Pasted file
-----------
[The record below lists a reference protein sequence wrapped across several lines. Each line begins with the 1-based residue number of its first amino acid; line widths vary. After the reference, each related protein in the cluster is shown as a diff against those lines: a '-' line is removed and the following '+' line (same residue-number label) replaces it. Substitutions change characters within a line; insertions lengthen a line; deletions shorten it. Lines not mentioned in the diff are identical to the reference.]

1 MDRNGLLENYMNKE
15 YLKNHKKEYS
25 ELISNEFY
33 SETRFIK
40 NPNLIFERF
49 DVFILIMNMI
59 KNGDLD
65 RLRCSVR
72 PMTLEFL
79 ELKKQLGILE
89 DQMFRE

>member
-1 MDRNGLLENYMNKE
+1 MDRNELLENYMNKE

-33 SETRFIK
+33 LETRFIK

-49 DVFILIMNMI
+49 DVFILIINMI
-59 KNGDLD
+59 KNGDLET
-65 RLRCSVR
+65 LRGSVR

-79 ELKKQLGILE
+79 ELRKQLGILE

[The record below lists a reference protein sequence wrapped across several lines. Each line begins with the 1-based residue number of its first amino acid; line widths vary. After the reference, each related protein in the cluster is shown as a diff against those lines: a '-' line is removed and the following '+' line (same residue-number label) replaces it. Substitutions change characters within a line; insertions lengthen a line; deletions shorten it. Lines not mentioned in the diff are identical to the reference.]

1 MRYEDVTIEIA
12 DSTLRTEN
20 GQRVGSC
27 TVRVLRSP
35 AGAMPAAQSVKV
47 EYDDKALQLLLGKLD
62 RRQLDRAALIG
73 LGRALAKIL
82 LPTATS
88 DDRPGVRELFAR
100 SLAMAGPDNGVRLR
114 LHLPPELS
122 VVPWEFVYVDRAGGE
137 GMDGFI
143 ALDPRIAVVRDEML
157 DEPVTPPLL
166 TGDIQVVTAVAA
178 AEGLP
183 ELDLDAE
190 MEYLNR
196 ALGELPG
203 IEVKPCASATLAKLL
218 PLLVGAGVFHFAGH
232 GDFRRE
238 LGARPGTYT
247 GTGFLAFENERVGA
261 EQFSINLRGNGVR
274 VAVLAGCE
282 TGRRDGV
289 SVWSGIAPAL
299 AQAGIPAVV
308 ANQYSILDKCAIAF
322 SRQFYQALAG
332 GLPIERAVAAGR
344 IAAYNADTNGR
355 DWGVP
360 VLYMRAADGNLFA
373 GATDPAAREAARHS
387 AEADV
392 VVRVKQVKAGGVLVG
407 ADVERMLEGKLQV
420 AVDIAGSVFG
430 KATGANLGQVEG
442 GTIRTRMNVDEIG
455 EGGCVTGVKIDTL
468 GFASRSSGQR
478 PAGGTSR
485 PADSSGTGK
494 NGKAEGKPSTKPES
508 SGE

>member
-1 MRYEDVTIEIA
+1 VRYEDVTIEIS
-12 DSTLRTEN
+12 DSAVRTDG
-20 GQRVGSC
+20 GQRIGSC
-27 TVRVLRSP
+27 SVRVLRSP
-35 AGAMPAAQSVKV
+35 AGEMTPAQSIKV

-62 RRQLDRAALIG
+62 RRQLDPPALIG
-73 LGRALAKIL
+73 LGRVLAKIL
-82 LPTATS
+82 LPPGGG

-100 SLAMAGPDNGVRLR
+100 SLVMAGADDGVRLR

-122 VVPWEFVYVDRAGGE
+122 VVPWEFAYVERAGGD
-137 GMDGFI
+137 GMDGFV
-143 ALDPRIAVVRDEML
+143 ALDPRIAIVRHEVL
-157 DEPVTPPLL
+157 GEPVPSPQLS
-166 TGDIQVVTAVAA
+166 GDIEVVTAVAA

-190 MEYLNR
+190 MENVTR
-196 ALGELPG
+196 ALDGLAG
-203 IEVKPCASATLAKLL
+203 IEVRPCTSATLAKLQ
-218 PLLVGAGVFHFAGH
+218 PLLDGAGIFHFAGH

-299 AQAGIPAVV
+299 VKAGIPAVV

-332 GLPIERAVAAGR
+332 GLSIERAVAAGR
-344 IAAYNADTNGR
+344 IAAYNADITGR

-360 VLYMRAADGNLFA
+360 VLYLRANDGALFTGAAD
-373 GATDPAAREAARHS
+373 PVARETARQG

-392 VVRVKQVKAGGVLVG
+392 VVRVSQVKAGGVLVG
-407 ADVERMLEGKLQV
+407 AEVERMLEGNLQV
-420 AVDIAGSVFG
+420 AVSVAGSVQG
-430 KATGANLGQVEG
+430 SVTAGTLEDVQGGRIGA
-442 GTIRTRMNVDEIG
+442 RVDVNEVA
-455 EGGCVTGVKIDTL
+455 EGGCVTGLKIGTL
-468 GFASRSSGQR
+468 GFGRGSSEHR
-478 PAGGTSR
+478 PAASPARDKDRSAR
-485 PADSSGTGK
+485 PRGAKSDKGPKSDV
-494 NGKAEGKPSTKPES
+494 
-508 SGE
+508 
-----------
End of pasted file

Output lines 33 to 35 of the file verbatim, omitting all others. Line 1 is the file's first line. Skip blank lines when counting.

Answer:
62 RRQLDRAALIG
73 LGRALAKIL
82 LPTATS